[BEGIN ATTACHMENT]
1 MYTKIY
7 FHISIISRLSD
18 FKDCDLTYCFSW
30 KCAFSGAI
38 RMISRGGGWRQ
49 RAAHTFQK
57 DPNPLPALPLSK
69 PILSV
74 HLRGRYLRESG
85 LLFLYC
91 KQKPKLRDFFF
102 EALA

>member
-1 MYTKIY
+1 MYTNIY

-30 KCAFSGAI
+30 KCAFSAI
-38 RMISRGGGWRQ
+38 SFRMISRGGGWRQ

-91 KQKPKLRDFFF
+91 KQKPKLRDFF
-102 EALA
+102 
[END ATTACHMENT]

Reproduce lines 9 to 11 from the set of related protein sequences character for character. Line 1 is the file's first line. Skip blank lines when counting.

74 HLRGRYLRESG
85 LLFLYC
91 KQKPKLRDFFF